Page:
Deep-sky observing - that's looking at the stars, nebulae and galaxies - is easily the most popular field for amateur astronomers. The big problem faced by non-professional observers is what to look at - what's visible at a paticular time of year. The Deep-sky Observer's Year is a month-by-month guide to the best objects to view. Objects are given a "star rating" according to how difficult they are to observe or image (i.e. photograph) with a particular size of telescope. The book includes many images produced by amateur astronomers, as well as photographs from NASA, ESA and ESO. There is also some background information about the objects that can be seen, along with lots of useful tips, hints, and resources (especially about what's available on the Internet) for deep-sky observers.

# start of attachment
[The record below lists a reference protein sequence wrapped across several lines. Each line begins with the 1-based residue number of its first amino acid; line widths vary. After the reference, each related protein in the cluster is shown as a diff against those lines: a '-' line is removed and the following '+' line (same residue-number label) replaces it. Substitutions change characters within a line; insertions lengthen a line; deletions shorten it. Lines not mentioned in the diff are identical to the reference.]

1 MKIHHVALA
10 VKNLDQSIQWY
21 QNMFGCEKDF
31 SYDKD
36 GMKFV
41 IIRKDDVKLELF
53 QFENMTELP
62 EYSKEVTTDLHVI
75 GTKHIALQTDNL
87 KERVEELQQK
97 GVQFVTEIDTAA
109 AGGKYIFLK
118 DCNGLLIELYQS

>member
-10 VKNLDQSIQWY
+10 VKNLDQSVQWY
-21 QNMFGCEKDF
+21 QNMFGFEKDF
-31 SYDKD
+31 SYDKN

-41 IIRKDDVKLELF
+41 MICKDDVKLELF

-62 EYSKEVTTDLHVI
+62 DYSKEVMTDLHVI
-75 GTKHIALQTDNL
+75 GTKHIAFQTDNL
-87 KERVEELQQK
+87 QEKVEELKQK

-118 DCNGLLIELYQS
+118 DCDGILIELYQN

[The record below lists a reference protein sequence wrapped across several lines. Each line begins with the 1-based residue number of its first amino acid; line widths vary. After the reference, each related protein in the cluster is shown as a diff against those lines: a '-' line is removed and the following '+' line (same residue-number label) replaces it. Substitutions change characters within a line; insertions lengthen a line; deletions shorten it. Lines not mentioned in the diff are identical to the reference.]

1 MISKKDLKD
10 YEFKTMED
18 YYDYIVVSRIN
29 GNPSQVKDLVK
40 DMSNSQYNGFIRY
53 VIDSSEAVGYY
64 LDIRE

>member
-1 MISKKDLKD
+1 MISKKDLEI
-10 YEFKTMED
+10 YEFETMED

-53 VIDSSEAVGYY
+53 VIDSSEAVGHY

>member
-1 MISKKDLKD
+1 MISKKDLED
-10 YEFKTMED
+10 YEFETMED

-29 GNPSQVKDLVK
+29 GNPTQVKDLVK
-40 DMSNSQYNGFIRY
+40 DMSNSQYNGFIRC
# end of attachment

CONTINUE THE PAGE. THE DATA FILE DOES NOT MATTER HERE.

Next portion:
Part 1: Preparing for Deep-Sky Observing: Introduction. Deep-sky Observing. Binoculars, Telescopes, What can you observe with a telescope? Observing Techniques. Avoiding Common Mistakes. The Messier Marathon and Other Pursuits. What Are We Looking At? 6 Atlases and Other Resources.- Part II: The Night Sky Month by Month: The Star System and Nomenclature. January. February. March. April. May. June. July. August. September. October. November. December. Postscript.
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